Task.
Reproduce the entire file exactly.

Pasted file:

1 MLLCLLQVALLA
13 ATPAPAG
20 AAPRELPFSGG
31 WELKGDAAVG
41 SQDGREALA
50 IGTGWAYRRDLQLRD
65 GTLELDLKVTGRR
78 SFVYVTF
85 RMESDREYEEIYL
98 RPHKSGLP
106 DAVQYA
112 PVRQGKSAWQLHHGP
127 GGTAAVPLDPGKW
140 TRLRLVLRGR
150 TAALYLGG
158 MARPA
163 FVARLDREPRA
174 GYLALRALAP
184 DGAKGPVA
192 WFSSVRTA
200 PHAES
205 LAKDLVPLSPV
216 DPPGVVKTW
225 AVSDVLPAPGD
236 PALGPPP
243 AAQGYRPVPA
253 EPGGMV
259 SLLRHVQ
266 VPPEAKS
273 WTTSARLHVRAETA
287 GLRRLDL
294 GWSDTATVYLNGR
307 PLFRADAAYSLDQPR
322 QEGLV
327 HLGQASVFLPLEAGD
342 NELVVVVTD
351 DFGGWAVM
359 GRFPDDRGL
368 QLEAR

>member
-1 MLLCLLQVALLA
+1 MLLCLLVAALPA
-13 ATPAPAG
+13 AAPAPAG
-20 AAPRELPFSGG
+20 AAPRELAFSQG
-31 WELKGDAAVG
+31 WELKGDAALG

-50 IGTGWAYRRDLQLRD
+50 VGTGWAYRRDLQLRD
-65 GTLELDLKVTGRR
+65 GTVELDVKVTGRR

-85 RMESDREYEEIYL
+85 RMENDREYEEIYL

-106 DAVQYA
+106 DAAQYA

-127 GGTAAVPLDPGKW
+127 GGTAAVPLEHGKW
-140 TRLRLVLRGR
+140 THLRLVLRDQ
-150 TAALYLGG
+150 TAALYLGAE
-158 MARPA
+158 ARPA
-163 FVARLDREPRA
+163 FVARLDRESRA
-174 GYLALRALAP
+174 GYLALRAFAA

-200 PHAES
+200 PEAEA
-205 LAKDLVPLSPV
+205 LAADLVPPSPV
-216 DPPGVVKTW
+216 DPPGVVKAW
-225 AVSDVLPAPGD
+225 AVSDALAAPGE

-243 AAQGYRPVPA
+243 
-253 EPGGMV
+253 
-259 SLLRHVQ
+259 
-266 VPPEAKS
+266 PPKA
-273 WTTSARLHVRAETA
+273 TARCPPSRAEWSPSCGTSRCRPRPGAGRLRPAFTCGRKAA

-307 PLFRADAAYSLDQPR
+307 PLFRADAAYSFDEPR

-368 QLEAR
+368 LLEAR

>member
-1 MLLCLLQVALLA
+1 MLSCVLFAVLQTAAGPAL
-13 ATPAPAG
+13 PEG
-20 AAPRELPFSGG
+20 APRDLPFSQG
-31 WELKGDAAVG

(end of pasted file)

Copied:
1 MLLCLLQVALLA
13 ATPAPAG
20 AAPRELPFSGG
31 WELKGDAAVG
41 SQDGREALA
50 IGTGWAYRRDLQLRD
65 GTLELDLKVTGRR
78 SFVYVTF
85 RMESDREYEEIYL
98 RPHKSGLP
106 DAVQYA
112 PVRQGKSAWQLHHGP
127 GGTAAVPLDPGKW
140 TRLRLVLRGR
150 TAALYLGG
158 MARPA
163 FVARLDREPRA
174 GYLALRALAP
184 DGAKGPVA
192 WFSSVRTA
200 PHAES
205 LAKDLVPLSPV
216 DPPGVVKTW
225 AVSDVLPAPGD
236 PALGPPP
243 AAQGYRPVPA
253 EPGGMV
259 SLLRHVQ
266 VPPEAKS
273 WTTSARLHVRAETA
287 GLRRLDL
294 GWSDTATVYLNGR
307 PLFRADAAYSLDQPR
322 QEGLV
327 HLGQASVFLPLEAGD
342 NELVVVVTD
351 DFGGWAVM
359 GRFPDDRGL
368 QLEAR

>member
-1 MLLCLLQVALLA
+1 MLLCLLVAALPA
-13 ATPAPAG
+13 AAPAPAG
-20 AAPRELPFSGG
+20 AAPRELAFSQG
-31 WELKGDAAVG
+31 WELKGDAALG

-50 IGTGWAYRRDLQLRD
+50 VGTGWAYRRDLQLRD
-65 GTLELDLKVTGRR
+65 GTVELDVKVTGRR

-85 RMESDREYEEIYL
+85 RMENDREYEEIYL

-106 DAVQYA
+106 DAAQYA

-127 GGTAAVPLDPGKW
+127 GGTAAVPLEHGKW
-140 TRLRLVLRGR
+140 THLRLVLRDQ
-150 TAALYLGG
+150 TAALYLGAE
-158 MARPA
+158 ARPA
-163 FVARLDREPRA
+163 FVARLDRESRA
-174 GYLALRALAP
+174 GYLALRAFAA

-200 PHAES
+200 PEAEA
-205 LAKDLVPLSPV
+205 LAADLVPPSPV
-216 DPPGVVKTW
+216 DPPGVVKAW
-225 AVSDVLPAPGD
+225 AVSDALAAPGE

-243 AAQGYRPVPA
+243 
-253 EPGGMV
+253 
-259 SLLRHVQ
+259 
-266 VPPEAKS
+266 PPKA
-273 WTTSARLHVRAETA
+273 TARCPPSRAEWSPSCGTSRCRPRPGAGRLRPAFTCGRKAA

-307 PLFRADAAYSLDQPR
+307 PLFRADAAYSFDEPR

-368 QLEAR
+368 LLEAR

>member
-1 MLLCLLQVALLA
+1 MLSCVLFAVLQTAAGPAL
-13 ATPAPAG
+13 PEG
-20 AAPRELPFSGG
+20 APRDLPFSQG
-31 WELKGDAAVG